‘Address political party financing to curb corruption’

The Director of Advocacy and Policy at the Centre for Democracy and Development-Ghana, (CDD-Ghana), Dr Kojo Asante, has intimated the need to address the fundamental issue of political party financing in order to curb corruption.

“Recent studies have made it clear the cost of campaigning and the cost of politics has been rising election by election and anyone who has been looking at the internal party elections for polling will show monetisation in politics is getting way out of hand,” he warned.

Dr Asante observed that if people who are alleged to be corrupt go through processes of being elected by delegates of the party and elected it would be difficult to restrain themselves from dipping their hands into state coffers because they contributed to the existence of their party.

He made the assertion on the back of the 2022 State of the Nation Address delivered on March 30, 2022, by President Nana Addo Dankwa Akufo-Addo, among other issues, highlighted number of measures adopted by the government in tackling the canker.   

He indicated that the government had invested more resources in the state’s anti-corruption agencies than any other administration in the country’s history and would ensure those investments did not come to nothing.

Dr Asante said “if you are going to appoint and elect people who already have soiled their hands during processes of going through nomination for their parties, then it is difficult when they come into office, they will be willing and able to restrain themselves from putting their hands into state coffers.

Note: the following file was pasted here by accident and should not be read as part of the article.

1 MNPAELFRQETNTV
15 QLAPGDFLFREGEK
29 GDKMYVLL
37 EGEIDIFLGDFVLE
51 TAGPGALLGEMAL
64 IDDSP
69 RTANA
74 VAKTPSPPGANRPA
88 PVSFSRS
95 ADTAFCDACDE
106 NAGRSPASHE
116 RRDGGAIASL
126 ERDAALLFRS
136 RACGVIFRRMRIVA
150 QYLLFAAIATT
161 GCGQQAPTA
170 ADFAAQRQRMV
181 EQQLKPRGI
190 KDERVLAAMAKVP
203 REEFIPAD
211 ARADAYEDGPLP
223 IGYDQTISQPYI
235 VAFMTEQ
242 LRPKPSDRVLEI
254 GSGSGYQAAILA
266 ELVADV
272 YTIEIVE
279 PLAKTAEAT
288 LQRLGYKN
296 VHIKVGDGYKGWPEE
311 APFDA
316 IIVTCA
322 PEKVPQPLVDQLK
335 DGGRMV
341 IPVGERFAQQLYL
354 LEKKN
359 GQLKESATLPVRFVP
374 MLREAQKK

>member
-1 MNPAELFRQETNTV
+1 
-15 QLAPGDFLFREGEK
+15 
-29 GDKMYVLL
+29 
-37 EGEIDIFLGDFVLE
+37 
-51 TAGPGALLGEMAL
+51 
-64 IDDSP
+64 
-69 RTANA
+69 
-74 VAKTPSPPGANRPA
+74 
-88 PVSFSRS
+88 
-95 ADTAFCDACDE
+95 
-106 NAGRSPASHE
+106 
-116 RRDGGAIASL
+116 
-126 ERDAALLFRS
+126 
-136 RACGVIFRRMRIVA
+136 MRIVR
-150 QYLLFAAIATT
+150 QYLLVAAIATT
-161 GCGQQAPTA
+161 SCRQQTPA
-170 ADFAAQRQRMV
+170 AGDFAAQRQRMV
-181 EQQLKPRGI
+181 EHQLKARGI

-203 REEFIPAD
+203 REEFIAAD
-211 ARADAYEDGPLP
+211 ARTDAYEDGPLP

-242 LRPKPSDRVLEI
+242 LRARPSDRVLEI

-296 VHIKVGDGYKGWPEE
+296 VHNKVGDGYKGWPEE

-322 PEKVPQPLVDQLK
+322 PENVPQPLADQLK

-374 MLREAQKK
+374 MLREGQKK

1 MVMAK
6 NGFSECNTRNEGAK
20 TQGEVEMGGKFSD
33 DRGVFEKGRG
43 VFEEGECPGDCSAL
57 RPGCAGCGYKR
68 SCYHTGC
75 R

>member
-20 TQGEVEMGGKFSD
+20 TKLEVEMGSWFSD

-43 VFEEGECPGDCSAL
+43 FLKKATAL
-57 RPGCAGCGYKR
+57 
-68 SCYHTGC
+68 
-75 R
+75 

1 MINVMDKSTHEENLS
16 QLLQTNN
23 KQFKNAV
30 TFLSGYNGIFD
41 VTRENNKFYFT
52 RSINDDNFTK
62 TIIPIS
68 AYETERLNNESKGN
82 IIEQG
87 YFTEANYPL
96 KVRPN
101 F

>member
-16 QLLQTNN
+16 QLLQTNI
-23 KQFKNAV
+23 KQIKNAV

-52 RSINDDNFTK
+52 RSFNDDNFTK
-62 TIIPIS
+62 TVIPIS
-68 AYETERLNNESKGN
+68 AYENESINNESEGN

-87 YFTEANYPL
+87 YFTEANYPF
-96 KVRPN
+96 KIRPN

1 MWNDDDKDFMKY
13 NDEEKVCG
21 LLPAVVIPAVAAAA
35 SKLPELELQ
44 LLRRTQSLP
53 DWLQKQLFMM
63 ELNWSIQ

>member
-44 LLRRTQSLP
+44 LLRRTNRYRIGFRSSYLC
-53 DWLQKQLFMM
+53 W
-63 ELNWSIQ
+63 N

“In spite of measures highlighted by the president during the 2022 State of the Nation Address as being used to deal with corruption, little has been achieved because the Corruption Perception Index, Afrobarometer studies and Auditor General’s annual report, there is no evidence the country is making progress on issues of incidence of corruption,” Dr Asante lamented.

He implored the government to relook at efforts it was making in terms of the inputs against outcomes and interrogate why the country was not making required impact, however, conceded that digitisation had potential of tackling corruption, but needed to be able to show how it had actually reduced corruption.

According to him, the country had not made any progress in the fight against corruption due to a 10-year look at the country’s Corruption Perception Index which showed the best-case scenario was, the country had stagnated and worst case scenario was, the country had deteriorated. –myjoyonline.com

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